A pocket microscope is designed to magnify objects and fit comfortably in your pocket. It can be used to examine the fine print or take a closer look at the micro life living on your skin.
Depending on the magnifying strength or your lens, an object the size of a pen can be the key to investigating what goes on in the micro universe around us.
How To Use A Pocket Microscope
When using a light or battery-operated microscope, place the object you are observing on the slide with the cover placed on top. Reinsert the slide into the stage and slide the zoom lever to your preferred degree of magnification. If there is a focus wheel, gradually turn it until the image is clear.
The majority of pocket microscopes will comprise of an eyepiece, an LED light, and a small stage. The stage is the part of the microscope that holds objects for examination. If your microscope does not have a stage, you can skip the next paragraph.
If you are using a microscope with a stage, begin by placing the object you are going to be examining on the slide. If your product comes with a slide cover, gently place it on top of the object.
Make sure you only touch the outside of the slide to avoid muddying the image with fingerprints. When the object is in place, reinsert the slide into the stage.
If your microscope does not have a stage, you will simply hold your microscope over the object you are viewing. It may take a little time to adjust to the correct angle, but you will be able to examine larger objects like skin or plantlife.
Some pocket microscopes contain mirrors to magnify the image. In this case, the image will be in reverse and it may take some time to adjust. Generally, pocket microscopes are too small to hold a mirror.
Once your object is in place, either via the stage or directly, press your eye to the eyepiece. Using the zoom lever, adjust the lens according to how intensely you want the object magnified. The higher the number, the greater the zoom. If there is a focus wheel, gradually turn the wheel until the object is in clear focus.
Most pocket microscopes will feature a light source built into the end of the microscope. LED light sources tend to be more powerful and more efficient. If you are using the light to examine the object, switch it on before adjusting the focus.
If your light becomes dim, it is likely time to change the batteries. Typically, LED pocket microscopes will require fewer battery changes and provide greater illumination.
Using a pocket microscope really is that simple. It will take a little time to familiarize yourself with the different settings but generally, these miniature models are designed for ease of use, even among children.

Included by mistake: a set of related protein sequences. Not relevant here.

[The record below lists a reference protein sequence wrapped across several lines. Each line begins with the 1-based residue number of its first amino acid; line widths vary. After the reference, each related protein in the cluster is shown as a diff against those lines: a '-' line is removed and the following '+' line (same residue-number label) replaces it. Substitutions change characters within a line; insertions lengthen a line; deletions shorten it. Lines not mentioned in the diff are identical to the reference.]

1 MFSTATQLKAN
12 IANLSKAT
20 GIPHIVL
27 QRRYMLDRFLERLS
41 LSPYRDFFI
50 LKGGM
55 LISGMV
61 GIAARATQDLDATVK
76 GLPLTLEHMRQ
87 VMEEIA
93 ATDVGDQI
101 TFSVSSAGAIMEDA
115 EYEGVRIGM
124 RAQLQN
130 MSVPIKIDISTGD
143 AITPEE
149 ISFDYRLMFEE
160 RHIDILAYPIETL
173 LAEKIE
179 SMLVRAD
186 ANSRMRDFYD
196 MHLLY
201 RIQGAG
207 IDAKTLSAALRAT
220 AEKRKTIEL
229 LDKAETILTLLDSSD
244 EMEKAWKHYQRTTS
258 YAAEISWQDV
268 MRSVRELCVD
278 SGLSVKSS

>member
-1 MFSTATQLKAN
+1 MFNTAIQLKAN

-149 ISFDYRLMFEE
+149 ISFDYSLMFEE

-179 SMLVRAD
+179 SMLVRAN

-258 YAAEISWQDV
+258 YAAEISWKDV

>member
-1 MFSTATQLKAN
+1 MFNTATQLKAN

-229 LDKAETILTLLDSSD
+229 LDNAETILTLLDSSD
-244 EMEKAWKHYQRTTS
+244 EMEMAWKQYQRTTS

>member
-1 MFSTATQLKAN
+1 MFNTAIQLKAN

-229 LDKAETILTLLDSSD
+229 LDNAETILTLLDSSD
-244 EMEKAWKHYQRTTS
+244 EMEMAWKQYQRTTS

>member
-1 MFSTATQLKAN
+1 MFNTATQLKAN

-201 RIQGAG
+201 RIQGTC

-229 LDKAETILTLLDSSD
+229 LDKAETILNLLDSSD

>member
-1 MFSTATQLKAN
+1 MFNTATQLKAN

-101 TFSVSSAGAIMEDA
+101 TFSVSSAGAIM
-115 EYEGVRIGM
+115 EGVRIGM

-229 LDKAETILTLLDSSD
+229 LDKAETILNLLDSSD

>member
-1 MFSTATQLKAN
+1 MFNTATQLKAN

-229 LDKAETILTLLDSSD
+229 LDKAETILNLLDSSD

How Do You Use a Digital Pocket Microscope?
Using a digital pocket microscope is slightly more complicated but use can be more rewarding. Digital pocket microscopes are more expensive and typically offer higher magnification with options to connect your camera lens to your phone.
This makes it possible to record videos of your close-up examination and view all kinds of objects from any angle.
Most digital pocket microscopes will come with product-specific software that you can download. This usually enables you to capture images and sometimes even create time-lapse videos. Navigating these programs tends to be self-explanatory.
The main difference with digital microscopes is that you will be viewing the magnified image on a screen instead of through the eyepiece. The benefit is that you can reach more angles and view a larger version of the image via your device screen.
The magnifying and focus wheel will be in different places depending on the model, but the principle here is the same as with a more traditional pocket microscope.
The higher the zoom, the more detail you can observe. The magnifying capacity tends to be more than ten times greater on these digital models.
How Do You Clean A Pocket Microscope?
It is important to regularly clean your pocket microscope, not just to keep it protected, but to ensure that your images are not obscured by any dust or dirt on the lens or specimen stage.
Make sure you check the manufacturer’s recommendations for cleaning the product before you use harsh chemicals like solvents, which can damage the lens.
If the manufacturer recommends a specific cleaning product, use this to moisten the cloth. The areas that need attention are the places that come into contact with skin, like the eyepiece, stage, and the knobs and levers. Skin deposits oil which sits on the microscope and attracts dust.
To keep your microscope in good condition, these areas must be attended to frequently. For a clear image every time, wipe down the stage before and after use. When you have finished, use a dry cloth to soak up any leftover residue.
Finally, it is advised that you do not attempt to clean the internal lens services yourself. This should only be done by an expert as image sharpness can be negatively impacted.